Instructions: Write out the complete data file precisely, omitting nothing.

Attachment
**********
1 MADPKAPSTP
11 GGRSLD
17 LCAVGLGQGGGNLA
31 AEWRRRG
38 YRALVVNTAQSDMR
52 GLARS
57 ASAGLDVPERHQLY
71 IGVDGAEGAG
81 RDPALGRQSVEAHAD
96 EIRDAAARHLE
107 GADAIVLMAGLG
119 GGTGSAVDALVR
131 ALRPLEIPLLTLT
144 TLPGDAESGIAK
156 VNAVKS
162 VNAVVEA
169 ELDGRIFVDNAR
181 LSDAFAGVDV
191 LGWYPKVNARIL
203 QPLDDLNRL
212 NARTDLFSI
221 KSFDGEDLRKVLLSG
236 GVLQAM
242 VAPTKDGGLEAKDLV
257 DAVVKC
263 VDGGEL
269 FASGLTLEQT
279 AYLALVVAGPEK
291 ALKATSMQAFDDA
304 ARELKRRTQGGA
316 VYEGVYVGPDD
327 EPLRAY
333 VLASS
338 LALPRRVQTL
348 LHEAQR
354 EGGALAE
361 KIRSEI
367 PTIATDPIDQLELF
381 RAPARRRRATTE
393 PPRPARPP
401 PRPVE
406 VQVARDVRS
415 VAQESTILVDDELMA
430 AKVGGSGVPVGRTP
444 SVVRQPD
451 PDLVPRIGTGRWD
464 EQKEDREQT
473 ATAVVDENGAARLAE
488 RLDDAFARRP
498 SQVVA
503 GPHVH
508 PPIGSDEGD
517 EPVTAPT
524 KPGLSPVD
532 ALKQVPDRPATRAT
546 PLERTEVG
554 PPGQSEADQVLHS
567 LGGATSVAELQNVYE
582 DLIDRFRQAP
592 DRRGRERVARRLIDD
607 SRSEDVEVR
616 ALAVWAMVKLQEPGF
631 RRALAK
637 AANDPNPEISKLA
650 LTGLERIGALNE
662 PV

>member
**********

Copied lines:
1 MADPKAPSTP
11 GGRSLD
17 LCAVGLGQGGGNLA
31 AEWRRRG
38 YRALVVNTAQSDMR
52 GLARS
57 ASAGLDVPERHQLY
71 IGVDGAEGAG
81 RDPALGRQSVEAHAD
96 EIRDAAARHLE
107 GADAIVLMAGLG
119 GGTGSAVDALVR
131 ALRPLEIPLLTLT
144 TLPGDAESGIAK
156 VNAVKS
162 VNAVVEA
169 ELDGRIFVDNAR
181 LSDAFAGVDV
191 LGWYPKVNARIL
203 QPLDDLNRL
212 NARTDLFSI
221 KSFDGEDLRKVLLSG
236 GVLQAM
242 VAPTKDGGLEAKDLV
257 DAVVKC
263 VDGGEL
269 FASGLTLEQT
279 AYLALVVAGPEK
291 ALKATSMQAFDDA
304 ARELKRRTQGGA
316 VYEGVYVGPDD
327 EPLRAY
333 VLASS
338 LALPRRVQTL
348 LHEAQR
354 EGGALAE
361 KIRSEI
367 PTIATDPIDQLELF
381 RAPARRRRATTE
393 PPRPARPP
401 PRPVE
406 VQVARDVRS
415 VAQESTILVDDELMA
430 AKVGGSGVPVGRTP
444 SVVRQPD
451 PDLVPRIGTGRWD
464 EQKEDREQT
473 ATAVVDENGAARLAE
488 RLDDAFARRP
498 SQVVA
503 GPHVH
508 PPIGSDEGD
517 EPVTAPT
524 KPGLSPVD
532 ALKQVPDRPATRAT
546 PLERTEVG
554 PPGQSEADQVLHS
567 LGGATSVAELQNVYE
582 DLIDRFRQAP
592 DRRGRERVARRLIDD
607 SRSEDVEVR
616 ALAVWAMVKLQEPGF
631 RRALAK
637 AANDPNPEISKLA
650 LTGLERIGALNE
662 PV

>member